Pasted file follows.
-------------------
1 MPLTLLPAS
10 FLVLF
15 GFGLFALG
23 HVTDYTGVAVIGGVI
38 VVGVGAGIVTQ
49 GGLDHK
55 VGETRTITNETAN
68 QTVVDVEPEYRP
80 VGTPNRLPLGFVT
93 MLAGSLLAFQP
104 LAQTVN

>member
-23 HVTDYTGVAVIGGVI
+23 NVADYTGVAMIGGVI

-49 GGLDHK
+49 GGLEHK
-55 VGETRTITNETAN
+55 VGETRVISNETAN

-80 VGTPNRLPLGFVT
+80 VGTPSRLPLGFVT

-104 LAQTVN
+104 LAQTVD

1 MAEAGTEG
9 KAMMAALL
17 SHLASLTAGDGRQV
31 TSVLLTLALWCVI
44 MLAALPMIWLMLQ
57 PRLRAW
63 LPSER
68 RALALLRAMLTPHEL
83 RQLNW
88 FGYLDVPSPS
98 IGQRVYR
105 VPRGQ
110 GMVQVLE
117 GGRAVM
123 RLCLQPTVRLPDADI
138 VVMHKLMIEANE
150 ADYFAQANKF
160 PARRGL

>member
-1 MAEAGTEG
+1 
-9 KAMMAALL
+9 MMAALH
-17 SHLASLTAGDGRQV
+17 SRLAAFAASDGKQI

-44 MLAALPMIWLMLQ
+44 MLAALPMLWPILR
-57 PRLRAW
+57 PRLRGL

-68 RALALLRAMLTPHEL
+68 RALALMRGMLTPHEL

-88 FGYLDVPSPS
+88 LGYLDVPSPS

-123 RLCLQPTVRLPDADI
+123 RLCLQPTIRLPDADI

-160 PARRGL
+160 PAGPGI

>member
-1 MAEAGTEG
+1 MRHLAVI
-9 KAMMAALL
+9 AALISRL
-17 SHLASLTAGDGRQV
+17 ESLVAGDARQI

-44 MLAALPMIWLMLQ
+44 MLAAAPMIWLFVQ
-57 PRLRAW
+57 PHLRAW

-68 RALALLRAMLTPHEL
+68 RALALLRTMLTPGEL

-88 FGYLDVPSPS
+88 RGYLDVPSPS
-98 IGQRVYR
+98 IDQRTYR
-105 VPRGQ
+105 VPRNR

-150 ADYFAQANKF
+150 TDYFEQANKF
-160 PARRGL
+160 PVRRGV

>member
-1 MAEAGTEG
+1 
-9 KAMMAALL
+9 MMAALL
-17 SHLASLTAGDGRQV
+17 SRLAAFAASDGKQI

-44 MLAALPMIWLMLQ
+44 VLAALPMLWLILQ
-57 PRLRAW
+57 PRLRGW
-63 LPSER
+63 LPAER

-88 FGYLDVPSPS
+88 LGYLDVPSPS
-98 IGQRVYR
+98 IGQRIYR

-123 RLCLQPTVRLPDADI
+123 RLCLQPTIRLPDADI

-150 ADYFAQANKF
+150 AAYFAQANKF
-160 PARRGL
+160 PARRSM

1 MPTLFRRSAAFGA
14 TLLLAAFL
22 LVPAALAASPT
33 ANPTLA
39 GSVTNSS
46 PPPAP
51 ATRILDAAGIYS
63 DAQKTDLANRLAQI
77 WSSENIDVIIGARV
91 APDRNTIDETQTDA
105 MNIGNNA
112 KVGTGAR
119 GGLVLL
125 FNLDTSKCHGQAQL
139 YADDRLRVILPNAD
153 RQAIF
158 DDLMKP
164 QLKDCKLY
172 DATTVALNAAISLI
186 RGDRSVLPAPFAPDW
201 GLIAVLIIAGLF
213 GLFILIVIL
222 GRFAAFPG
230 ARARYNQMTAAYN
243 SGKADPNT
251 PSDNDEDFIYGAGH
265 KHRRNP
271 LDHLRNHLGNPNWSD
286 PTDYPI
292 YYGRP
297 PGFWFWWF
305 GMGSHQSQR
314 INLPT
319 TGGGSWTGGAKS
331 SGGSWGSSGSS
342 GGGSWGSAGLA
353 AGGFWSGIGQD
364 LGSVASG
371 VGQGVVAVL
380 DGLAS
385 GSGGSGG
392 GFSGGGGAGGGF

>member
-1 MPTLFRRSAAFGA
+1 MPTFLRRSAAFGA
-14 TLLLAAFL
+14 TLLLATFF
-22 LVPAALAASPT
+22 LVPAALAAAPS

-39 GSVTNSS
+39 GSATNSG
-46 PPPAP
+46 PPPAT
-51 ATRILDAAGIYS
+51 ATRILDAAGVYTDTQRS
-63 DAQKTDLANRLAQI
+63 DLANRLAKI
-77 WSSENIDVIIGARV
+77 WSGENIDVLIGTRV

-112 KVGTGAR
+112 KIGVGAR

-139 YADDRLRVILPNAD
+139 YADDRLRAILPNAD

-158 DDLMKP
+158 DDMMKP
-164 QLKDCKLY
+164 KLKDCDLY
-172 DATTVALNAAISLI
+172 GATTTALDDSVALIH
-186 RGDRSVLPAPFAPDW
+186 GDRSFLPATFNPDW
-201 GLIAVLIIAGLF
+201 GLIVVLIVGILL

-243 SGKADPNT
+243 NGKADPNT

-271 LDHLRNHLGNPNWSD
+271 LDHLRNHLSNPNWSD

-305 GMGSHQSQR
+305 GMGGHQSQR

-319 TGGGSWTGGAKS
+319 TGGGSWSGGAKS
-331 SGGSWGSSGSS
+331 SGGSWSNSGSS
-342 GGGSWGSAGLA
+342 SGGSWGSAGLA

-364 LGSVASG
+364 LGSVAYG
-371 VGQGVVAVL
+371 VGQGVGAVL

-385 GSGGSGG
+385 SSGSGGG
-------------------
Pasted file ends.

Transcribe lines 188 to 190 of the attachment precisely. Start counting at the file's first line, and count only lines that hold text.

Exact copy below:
+331 SGGSWSNSGSS
-342 GGGSWGSAGLA
+342 SGGSWGSAGLA